JC Campese: (05:29)
And now they're, they're, they're some of the same people that are saying, don't worry, I'm good. You know, call me if you need me. Uh, so wow, what a, what a change it's been in in those three years. And, and, and I think, you know, we've all learned so many new skills teams zoom working from home, streamy Yard, which we're on right now, you know, this world that has just changed and evolved and in a lot of ways made us better. The, the friction comes with people, especially in the, the sales arena that are truly independent contractors in their mind, they feel they own their business and they do in a lot of cases mm-hmm. . And if they, if they feel their business is progressing at the, uh, rate that they would expect and that give them fulfillment, then why, again, change their cadence. Why, again, um, have them do something different.
JC Campese: (06:20)
Now, they've gotten used to this creature of habit of working in, in this world and in a hybrid situation, that, that there, there was some friction, certainly for my team, and I'm certain a lot of, a lot of teams out there. My biggest thing on, um, going hybrid is if you're asking them to change again in their cadence mm-hmm. , you better give 'em a very valid why. Hmm. What is their why? Why do I need them here at eight 30 on this particular day? But on the next day, I don't, tell me what's the difference between Monday and a Tuesday besides, I have to dress both on top and bottom and come into the office and drive with higher. You waited until the gas prices went up. Now you want us back. You know, those type of lines. So you have to give them a valid why, because, uh, they have every right to ask that question.
JC Campese: (07:10)
Uh, they have reshaped the way that in which they do their job, um, and, and in, and for them to come into the office, or like I said, just change their cadence at all. There has to be a valid why. So we've worked really hard, all of us on making sure that there's a reason why they get more out of being here when it's their time to be here, and that we're doing everything they can, that we can for them when they're not right in front of our face. Um, I, I would tell you that we have spent as much, if not more, in a lot of cases, working on culture during this time than on strategy.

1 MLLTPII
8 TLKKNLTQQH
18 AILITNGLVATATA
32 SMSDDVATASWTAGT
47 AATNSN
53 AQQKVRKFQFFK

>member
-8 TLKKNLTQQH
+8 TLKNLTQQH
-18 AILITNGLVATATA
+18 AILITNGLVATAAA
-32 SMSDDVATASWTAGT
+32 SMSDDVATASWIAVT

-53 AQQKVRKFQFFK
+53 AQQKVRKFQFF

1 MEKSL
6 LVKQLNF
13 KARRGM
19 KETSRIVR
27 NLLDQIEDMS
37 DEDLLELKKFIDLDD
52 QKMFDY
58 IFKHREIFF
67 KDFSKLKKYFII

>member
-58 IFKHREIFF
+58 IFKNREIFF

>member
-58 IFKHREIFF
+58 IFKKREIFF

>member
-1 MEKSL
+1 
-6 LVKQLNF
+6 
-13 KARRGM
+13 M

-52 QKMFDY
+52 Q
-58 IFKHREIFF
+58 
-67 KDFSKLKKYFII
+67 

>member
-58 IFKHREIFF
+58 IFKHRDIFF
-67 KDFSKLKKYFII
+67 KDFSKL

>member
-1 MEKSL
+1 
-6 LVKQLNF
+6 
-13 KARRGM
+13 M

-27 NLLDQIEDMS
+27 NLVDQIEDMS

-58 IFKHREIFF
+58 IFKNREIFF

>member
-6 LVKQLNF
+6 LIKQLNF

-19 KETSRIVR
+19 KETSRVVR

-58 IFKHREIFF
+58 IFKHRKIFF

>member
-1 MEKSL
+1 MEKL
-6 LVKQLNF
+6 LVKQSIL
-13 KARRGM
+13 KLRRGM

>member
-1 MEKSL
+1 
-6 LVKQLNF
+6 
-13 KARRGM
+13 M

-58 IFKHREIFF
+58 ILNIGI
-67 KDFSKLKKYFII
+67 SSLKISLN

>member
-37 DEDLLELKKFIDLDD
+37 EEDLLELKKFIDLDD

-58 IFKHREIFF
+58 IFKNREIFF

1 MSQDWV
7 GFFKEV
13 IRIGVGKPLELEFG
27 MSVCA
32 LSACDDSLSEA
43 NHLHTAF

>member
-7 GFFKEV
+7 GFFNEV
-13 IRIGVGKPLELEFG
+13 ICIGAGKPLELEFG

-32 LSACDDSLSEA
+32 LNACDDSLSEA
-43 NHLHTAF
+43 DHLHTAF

Beth Sunshine: (07:49)
JC Campese: (07:49)
I mean, we have, we have full meetings L break, I took my whole department heads out for a planning meeting, and it hadn't, we didn't talk strategy at all. That meeting was 100% about culture. What do our teammates need from us as leaders? We are support staff. That's what our job is. We're supposed to support everybody. What do they need from us? Um, so, um, it's, it's been tricky. Um, it's been tricky for a lot of us, um, and every industry. Um, but in our, in our particular building, we've, we've maintained and hopefully even grown the positive side of our culture.
Beth Sunshine: (08:28)
I love that. And I, I love the term, I've never really heard it said that way. As managers, we are support staff that that's gonna resonate with me for a while. And I also like the way you phrased it when they're in the office, we need to have, I don't remember exactly how you said it, but there needs to be a reason for them to be here. Right. And if they're not the word I heard you say, there was also we're supporting them. We're, we're putting all of our effort into supporting them when they're not here. Cool. Way to think about it. Yeah.